RSA's Rivner concurs with the propensity for fraud in the mobile banking sector saying, "Mobile banking fraud is coming. More customers are enrolling in mobile banking, and more services are offered via mobile channels. Banks in Asia and Europe are already experiencing mobile trojans and SMS redirection attacks." He expects the U.S. to experience the first wave of attacks towards middle of 2010. "Banks will start funding the extension of their online banking protection to the mobile channel," he predicts.
Part of the problem is that customers don't always pay attention to what they're receiving on their mobile devices, says Johns of Crowe Horwath. "People rely more and more on their BlackBerrys and smart phones, and don't pay attention to the information that they are getting on them, and they push back to security being installed on the devices," he adds.
Javelin's Wills sees mobile fraud happening if banks start to enable full service banking on mobile devices. "This means money movement instead of just checking balances and finding ATM locations," he says.
The mobile target will continue to grow, says Shackleford, and as smart phones become more sophisticated, the number of attacks will grow too. "In many cases, these devices contain a huge amount of sensitive data, as well, and could even be a vital component of newer two-factor authentication used by banks," he says.
7. Web 2.0 and Social Media Attacks
At the same time institutions are flocking to Facebook and tweeting on Twitter, the cyber criminals are lining up their arsenals for attack via Web 2.0 and social media sites. InGuardians' Skoudis says attacks via social networking sites are the new way for criminals to get into bank accounts. "These sites are being used by the bad guys for reconnaissance to learn more about their targets," says Skoudis adding, "At the same time, they're delivering malicious content to unsuspecting users."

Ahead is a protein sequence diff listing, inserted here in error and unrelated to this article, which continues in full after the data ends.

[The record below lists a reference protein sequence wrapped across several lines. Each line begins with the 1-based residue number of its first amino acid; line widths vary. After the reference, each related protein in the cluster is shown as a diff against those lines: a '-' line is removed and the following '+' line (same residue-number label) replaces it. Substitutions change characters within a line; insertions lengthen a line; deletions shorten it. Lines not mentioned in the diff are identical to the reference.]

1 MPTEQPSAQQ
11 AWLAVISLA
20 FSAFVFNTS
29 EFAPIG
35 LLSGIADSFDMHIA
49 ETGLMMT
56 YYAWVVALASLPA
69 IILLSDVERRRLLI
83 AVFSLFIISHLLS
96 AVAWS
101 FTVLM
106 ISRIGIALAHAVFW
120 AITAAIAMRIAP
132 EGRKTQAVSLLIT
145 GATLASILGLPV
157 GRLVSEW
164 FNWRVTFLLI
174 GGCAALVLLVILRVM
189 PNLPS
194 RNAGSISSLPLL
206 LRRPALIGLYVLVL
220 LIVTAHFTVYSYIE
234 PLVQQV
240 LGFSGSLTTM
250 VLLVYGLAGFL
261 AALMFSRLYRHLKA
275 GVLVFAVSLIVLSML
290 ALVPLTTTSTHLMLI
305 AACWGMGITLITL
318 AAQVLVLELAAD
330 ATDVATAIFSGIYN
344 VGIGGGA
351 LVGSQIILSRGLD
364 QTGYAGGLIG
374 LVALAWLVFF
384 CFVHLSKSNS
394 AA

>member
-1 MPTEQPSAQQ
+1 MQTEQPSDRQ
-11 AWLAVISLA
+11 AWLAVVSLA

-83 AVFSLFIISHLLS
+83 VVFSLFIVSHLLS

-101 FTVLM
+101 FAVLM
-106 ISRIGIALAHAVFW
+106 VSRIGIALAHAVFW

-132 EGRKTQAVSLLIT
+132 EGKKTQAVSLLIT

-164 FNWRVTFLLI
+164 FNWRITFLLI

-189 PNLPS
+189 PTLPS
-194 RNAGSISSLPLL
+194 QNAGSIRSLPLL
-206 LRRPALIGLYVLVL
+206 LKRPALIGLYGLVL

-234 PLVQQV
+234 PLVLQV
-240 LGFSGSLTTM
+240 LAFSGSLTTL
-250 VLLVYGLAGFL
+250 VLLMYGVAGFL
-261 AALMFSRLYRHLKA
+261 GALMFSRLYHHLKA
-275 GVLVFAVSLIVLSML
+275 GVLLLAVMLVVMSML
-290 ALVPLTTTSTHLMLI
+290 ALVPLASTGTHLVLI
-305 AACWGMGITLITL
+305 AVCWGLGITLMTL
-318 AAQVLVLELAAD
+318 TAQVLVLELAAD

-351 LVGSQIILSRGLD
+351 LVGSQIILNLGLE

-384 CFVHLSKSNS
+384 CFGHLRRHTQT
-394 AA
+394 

Institutions should also be on lookout for additional client-side spear phishing attacks will expand into new means of targeting users through use of social networks says Lee of Mandiant.
8. SQL Attacks -- More To Come
The biggest data breach on record -- Heartland Payment Systems -- was done using a "Sequel Injection," or SQL injection, attack. SQL attacks are a popular way to infect and take over websites, as seen by the recent findings by security researchers at Verizon Business. SQL injection attacks were one of the most common methods of breaching systems in the Verizon report's cases. They were used in 19 percent of the cases and accounted for 79 percent of the breached records.
There's more to watch for, says Javelin's Wills, including attacks on web applications -- especially drive-by downloads of keylogging trojans and man-in-the-middle attacks. The browser will become the favored attack vector, and zero day attacks on client-side software are also on horizon.
"Fewer operating system holes are being found, but more and more in Adobe, instant messaging, MS Office and other applications," says InGuardians' Skoudis. "The scenario would be: A victim views content from a bad guy, and the attacker then takes over the victim's browser," he explains. This technique is used to create botnets as well as skim credit card and account information from the client machine.
He also sees infrastructure attacks, launched via an infected browser happening. "Here, the bad guy uses a compromised browser to access an enterprise infrastructure controlled by that browser including the enterprise's firewalls, anti-malware solution and possibly HVAC and related systems," Skoudis says.
Within institutions, Shackleford sees VoIP and other converged networking issues coming up "From simple denial-of-service problems to new malware that affects voice systems, this will be a growing area that affects financial institutions," he predicts.